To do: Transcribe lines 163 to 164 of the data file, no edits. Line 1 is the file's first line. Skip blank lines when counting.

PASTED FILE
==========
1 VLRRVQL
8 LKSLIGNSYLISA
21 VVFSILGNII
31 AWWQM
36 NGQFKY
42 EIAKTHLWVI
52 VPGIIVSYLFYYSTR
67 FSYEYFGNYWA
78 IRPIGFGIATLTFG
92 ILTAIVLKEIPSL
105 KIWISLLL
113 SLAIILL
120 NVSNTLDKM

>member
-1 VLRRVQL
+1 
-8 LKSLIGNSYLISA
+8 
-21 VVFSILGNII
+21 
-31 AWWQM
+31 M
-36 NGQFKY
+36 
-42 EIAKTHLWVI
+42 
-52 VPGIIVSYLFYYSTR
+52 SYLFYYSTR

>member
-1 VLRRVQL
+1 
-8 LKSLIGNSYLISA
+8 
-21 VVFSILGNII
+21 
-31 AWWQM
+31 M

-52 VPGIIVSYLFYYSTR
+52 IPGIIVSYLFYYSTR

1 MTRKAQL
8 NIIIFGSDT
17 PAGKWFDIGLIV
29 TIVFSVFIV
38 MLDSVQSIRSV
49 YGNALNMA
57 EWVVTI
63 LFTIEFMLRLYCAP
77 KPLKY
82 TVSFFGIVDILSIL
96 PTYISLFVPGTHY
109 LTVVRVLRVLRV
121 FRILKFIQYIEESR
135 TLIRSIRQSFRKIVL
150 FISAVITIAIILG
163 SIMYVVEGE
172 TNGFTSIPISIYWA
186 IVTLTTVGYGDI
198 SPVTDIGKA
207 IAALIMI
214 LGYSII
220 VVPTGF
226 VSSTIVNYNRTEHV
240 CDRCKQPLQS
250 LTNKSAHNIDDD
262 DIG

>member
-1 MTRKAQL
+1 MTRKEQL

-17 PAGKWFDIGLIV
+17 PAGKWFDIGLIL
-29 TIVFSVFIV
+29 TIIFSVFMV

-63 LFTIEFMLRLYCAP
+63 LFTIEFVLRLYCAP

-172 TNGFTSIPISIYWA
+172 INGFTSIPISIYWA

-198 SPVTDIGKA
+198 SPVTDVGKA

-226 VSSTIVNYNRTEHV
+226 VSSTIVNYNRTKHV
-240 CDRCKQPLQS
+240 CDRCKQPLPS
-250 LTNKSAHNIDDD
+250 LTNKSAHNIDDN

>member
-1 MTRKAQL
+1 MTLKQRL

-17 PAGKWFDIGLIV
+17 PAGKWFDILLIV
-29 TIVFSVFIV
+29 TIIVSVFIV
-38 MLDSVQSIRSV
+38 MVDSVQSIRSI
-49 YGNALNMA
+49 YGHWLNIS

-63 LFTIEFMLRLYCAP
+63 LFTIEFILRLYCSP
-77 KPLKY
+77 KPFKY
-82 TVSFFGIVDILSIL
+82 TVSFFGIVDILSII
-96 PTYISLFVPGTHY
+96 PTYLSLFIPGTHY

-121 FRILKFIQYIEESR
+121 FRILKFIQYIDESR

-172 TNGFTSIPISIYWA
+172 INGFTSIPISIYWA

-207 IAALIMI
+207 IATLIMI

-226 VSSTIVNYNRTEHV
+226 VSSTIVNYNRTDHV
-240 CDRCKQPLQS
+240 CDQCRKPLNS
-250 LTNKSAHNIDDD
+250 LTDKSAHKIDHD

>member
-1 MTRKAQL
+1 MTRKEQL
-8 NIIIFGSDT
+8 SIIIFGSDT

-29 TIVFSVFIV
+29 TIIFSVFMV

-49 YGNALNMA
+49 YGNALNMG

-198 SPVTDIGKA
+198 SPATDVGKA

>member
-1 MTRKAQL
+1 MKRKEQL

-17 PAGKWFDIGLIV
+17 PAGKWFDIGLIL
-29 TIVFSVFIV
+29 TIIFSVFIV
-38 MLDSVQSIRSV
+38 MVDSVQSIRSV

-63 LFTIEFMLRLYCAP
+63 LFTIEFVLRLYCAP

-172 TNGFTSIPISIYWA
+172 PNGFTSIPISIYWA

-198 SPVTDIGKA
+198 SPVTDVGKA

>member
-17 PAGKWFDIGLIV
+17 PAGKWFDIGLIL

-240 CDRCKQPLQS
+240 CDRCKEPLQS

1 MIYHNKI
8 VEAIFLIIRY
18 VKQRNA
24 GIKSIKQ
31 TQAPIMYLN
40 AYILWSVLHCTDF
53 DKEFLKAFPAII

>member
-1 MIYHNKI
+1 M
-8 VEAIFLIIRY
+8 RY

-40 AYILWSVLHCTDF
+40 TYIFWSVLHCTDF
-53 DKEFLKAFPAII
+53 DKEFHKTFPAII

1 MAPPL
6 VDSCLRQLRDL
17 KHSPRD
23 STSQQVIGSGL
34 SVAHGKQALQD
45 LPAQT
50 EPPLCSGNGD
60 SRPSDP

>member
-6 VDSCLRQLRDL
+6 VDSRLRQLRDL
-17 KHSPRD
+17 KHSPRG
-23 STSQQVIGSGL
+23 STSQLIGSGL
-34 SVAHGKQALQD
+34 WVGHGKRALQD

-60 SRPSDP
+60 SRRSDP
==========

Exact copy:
1 MAPPL
6 VDSCLRQLRDL